Hall met Michigan’s Myles Amine for a third time this season and, once again, the result was a one-point Hall win. This time, the match went to overtime tied at 1-1. After a scoreless sudden victory period, Hall chose bottom and immediately escaped to take a 2-1 lead. In the second tiebreaker period, Amine could not escape and Hall emerged with the 2-1 win.

“Yeah, I just think it’s grit. I’ve been here, been in those positions, those tight ones. Experience goes in there, I think. So, yeah, I mean there is a lot of that. But at the same time it’s just, you know, being relaxed and keeping myself where I’m good and ready to go,” Hall said.

Hall faces a finals rematch with Arizona State’s Zahid Valencia. Valencia dominated Hall, 8-2, in last year’s final. Hall earned a measure of revenge with a 4-0 win in the dual meet in December in Rec Hall.

Nickal had built a 6-2 lead on Princeton’s Patrick Brucki, scoring three times on counter takedowns. After the third, in the second period, Brucki made a fatal flaw, getting his knee and head in close proximity. Nickal slapped on a crossface cradle, turned him, adjusted and pinned him in 4:41.

“I felt like I came out a little slow, was probably riding a little too hard. But I just kept wrestling, kept working through it,” Nickal said. “I think when I got the pin is when I started getting my second wind, feeling a little bit better. But he put his head close to his knees, so that’s over.”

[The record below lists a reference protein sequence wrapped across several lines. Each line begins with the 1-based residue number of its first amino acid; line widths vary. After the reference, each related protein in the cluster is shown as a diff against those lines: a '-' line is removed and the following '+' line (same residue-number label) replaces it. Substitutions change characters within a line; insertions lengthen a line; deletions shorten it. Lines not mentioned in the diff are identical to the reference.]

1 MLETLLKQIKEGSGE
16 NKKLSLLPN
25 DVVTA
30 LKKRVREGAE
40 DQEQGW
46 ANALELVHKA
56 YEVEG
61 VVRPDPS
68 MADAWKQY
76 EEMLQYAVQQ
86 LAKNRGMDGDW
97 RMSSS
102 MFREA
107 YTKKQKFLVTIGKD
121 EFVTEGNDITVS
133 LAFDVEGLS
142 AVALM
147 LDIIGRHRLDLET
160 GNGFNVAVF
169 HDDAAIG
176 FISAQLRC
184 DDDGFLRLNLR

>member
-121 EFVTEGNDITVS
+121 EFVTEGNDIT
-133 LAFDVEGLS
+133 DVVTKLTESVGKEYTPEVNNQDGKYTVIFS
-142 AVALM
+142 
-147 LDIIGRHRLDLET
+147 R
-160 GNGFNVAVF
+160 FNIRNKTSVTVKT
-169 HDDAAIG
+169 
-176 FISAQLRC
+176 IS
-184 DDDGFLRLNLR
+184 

Nickal will face Ohio State’s Kollin Moore in the finals in a rematch of the Big Ten final that Nickal won, 10-3.

Cassar became Penn State’s fifth finalist with another nip-and-tuck win over Minnesota’s Gable Steveson. Cassar scored on a slick counter takedown in the third period and accumulated just enough riding time, 1:01, to earn a crucial riding time point for a 4-3 win. Cassar, in his first trip to the NCAA tournament, will get a chance to avenge his only loss of the season when he meets Oklahoma State’s Derek White. White beat Cassar, 3-2, in the Southern Scuffle.

Lee earned his second All-America honor after going 1-1 on the day. He opened with a 4-1 quarterfinal win over Iowa’s Max Murin, a Central Cambria graduate. He then dropped a 4-3 decision to Ohio State’s Joey McKenna in the semifinals. A third-period takedown was the difference. Lee will meet Oklahoma’s Dom Demas in a consy semi this morning.

Bravo-Young went 3-1 on the day in earning his first All-America honors. He started with a 6-3 win over Cornell’s Chaz Tucker and followed that with a 3-1 decision of Purdue’s Ben Thornton to earn a spot in the All-America round Friday night. In that match he earned a a 4-3 decision over Pitt’s Mickey Phillippi to clinch his All-America status. Then, in the next round, he was dominated, 10-0, by Missouri’s John Erneste.

Bravo-Young will face Minnesota’s Ethan Lizak this morning for seventh-place.

Central Cambria’s Murin fell one win short of All-America status. The 141-pounder for Iowa lost, 4-1, to Lee in the quarterfinals. Then, in the All-America around, he dropped another 4-1 decision, to Nebraska’s Chad Red.